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Freshmen LC’s Human Geography & Urban and Regional Planning and Spatial Planning and Design

Contact Person

Wouter Gaastra and Dion Glastra - learningcommunitiesfrw@rug.nl

Summary

The Faculty of Spatial Sciences trains geography, planning and demography specialists to become academics working in the field of policymaking processes (analysis, advice, scenarios) in spatial decision-making. Policymaking has a wide variety of perspectives (legal, administrative, economic, aesthetic), each of which come with their own cultures.

We want our graduates to be able to act as uniters, facilitators, negotiators, inspirers and mediators within complex and uncertain environments. Students need both subject knowledge and competences to be able to make valuable contributions to teams. To this end our learning outcomes increasingly reflect both these aspects: subject-specific knowledge, analytical skills, research skills, but also the ability to make assessments and work in teams.

This variety of learning outcomes is reflected in the course unit-level learning outcomes and the modes of instruction and assessment. The degree programmes taught at the Faculty of Spatial Sciences stand out from the crowd thanks to their combination of robust theory and hands-on translation into policymaking.

Although students are already thoroughly trained in teamwork skills through individual course units at the Faculty, thus far each semester starts with a clean slate, as the groups from the previous semester are discontinued and new teams are formed in new course units. We would now like to switch from the course unit-specific LCs that we currently use to cohort-specific ones.

We expect that linking a series of successive course units, in the sense that groups stay together for an entire year and undergo a cumulative learning experience, will boost students’ competences. The Bachelor’s degree programmes in particular have large cohorts (SG&P=110, TP=60), which follow some course units together (SG&P+TP=170), but not all. Learning Communities within these groups will create a valuable constant factor throughout all course units.

This will prevent ‘free rider’ behaviour and create a group identity – and thus a constructive, engaged learning culture among students. Cleverly integrating this with matching, tutor groups and mentor groups will result in a compact, effective structure.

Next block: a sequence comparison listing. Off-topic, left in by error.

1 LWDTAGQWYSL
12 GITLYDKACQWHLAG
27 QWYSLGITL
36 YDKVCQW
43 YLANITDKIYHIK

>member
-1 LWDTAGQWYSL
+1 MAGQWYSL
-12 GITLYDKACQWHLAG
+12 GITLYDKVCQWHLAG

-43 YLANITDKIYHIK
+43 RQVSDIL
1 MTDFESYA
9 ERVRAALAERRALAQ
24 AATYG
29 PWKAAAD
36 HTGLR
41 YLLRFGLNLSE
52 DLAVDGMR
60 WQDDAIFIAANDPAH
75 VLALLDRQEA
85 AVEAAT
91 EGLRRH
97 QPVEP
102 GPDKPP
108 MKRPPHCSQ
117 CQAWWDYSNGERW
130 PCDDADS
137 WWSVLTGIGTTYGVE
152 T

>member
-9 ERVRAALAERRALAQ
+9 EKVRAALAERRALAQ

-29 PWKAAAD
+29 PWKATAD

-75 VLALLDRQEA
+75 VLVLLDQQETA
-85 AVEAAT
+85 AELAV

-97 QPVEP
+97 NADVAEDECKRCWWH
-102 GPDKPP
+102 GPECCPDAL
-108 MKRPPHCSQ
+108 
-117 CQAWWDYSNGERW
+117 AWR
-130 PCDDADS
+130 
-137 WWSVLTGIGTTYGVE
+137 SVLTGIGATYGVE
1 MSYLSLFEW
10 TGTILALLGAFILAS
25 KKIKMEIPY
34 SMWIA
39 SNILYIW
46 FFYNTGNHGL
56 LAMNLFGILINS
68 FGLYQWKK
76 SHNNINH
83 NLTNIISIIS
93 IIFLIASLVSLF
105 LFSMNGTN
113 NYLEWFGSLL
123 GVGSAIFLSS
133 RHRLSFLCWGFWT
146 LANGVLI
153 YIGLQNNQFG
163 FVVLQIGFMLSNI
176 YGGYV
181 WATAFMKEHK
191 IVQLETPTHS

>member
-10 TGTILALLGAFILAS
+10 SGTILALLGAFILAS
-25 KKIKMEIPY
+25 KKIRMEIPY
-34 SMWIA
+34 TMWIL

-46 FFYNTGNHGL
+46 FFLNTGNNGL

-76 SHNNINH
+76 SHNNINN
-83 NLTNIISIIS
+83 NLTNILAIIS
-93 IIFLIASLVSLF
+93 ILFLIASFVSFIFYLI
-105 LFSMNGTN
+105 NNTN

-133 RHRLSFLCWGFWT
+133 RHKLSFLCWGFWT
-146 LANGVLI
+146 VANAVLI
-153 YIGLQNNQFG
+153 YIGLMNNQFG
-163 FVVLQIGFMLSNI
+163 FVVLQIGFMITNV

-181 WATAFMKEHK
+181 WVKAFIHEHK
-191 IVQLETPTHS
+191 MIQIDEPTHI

We are therefore applying for funding to establish a continuous pathway, appoint a coordinator who will help the lecturers and students monitor continuity, and acquire the resources necessary to enable the LCs to shape their own structure and learning agenda.

Best Practices

Learning = Performance

Community = Academic community building

The Learning Communities are an integral part of the first year of the bachelors of the Faculty of Spatial Sciences.

Students who have finished their first year of Human Geography and Urban and Regional Planning or Spatial Planning and Design should have a clear view on what they have learned and why this is useful. This helps them in making crucial choices within their educational career (for example concerning the choice of courses or a master). Answers on important questions, like 'How does everything relates to each other?' and 'How to apply your knowledge in practice?', seem to be unclear for many students. That is why the FSS has established the Learning Communities.

A Learning Community is a group of 12-18 first year students which are put together to increase the involvement between students, but also between student and staff. A Learning Community aims to realize a good performance, to create cohesion within the programme, to stimulate the sense of community among students and to stimulate students to get in touch with the working field.

The Learning Communities undertake 3 activities during each subsemester of their first year at the FSS:

  1. Each semester there is a specific course in which a Learning Community-element is integrated. Attention is paid to cohesion with other courses, specific skills of the students or orientation on the working field. This type of activities is referred to as course-based activities.
  2. Each semester organizes or joins a Learning Community an activity that is not related to a specific course. This activity is not a part of the curriculum and can have a relation with spatial sciences or another academic field. These activities are called course-transcendent activities.
  3. At the end of each semester, all Learning Community members reflect on the cohesion of the above described activities. During the year, there is a competition for the best Learning Community and best three individual students participating in the Learning Community-concept.

All Learning Communities have the opportunity to decide on their own learning agenda by choosing a specific focus for their course-based or course-transcendent activities. The combination of the three activities make that students are prepared for choices which they need to make later in their academic or labour market career. Next to that, the Learning Communities contribute to enhance social cohesion with group members, which helps them to succeed the first year. To facilitate these processes, the FSS took a special Learning Community room with flexible workspaces into service since this academic year.

Last modified:16 March 2017 1.22 p.m.
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